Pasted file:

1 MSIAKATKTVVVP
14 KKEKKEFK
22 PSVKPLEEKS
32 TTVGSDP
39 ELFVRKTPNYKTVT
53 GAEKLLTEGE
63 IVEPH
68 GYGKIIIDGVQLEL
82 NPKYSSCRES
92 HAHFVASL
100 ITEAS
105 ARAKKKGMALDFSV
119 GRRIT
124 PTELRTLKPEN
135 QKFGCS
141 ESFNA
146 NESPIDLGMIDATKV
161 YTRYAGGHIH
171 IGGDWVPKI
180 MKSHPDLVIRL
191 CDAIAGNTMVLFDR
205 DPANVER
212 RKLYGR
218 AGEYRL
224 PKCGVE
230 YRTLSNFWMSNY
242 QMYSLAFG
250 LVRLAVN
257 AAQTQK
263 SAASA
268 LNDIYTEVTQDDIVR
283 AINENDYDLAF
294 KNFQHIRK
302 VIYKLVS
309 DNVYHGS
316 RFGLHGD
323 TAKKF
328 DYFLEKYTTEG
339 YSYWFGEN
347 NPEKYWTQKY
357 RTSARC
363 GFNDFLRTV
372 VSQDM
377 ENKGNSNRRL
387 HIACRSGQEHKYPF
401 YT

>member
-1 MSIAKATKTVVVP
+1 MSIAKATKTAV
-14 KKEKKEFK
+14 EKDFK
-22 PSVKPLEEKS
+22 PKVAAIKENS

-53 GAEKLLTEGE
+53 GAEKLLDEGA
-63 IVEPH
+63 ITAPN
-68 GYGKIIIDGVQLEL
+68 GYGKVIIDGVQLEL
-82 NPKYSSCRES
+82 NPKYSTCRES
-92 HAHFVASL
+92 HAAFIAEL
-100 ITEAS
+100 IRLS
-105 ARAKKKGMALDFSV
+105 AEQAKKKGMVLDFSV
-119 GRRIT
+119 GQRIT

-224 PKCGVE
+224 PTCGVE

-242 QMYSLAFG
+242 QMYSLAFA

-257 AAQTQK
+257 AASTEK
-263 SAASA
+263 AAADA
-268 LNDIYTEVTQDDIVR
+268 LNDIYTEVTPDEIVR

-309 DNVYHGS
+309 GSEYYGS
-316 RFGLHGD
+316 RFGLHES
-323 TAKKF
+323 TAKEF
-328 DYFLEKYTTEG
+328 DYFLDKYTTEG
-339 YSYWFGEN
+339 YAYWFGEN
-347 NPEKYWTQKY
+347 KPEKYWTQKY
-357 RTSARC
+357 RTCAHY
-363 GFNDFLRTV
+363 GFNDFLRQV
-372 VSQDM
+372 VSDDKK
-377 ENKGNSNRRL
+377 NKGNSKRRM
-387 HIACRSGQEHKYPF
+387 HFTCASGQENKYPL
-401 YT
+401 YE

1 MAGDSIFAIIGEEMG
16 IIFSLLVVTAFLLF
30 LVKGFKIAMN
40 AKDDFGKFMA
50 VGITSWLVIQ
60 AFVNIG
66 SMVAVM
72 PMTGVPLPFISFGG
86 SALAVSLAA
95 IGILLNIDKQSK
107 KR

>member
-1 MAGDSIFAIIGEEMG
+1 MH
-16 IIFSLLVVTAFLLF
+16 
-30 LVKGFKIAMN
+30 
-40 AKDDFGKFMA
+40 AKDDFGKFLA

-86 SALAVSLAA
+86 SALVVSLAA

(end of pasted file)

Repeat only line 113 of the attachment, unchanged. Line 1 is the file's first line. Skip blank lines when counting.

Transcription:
95 IGILLNIDKQSK